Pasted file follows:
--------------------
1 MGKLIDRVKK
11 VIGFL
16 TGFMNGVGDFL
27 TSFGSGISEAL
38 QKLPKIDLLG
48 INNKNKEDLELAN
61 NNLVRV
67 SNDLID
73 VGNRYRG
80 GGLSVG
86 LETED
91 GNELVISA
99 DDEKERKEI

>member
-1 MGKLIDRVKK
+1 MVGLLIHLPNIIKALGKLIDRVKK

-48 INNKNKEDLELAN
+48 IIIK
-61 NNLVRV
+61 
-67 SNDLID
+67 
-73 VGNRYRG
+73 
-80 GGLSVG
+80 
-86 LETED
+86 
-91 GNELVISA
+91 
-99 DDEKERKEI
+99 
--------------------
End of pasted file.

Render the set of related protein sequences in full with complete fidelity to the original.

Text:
1 MGKLIDRVKK
11 VIGFL
16 TGFMNGVGDFL
27 TSFGSGISEAL
38 QKLPKIDLLG
48 INNKNKEDLELAN
61 NNLVRV
67 SNDLID
73 VGNRYRG
80 GGLSVG
86 LETED
91 GNELVISA
99 DDEKERKEI

>member
-1 MGKLIDRVKK
+1 MVGLLIHLPNIIKALGKLIDRVKK

-48 INNKNKEDLELAN
+48 IIIK
-61 NNLVRV
+61 
-67 SNDLID
+67 
-73 VGNRYRG
+73 
-80 GGLSVG
+80 
-86 LETED
+86 
-91 GNELVISA
+91 
-99 DDEKERKEI
+99 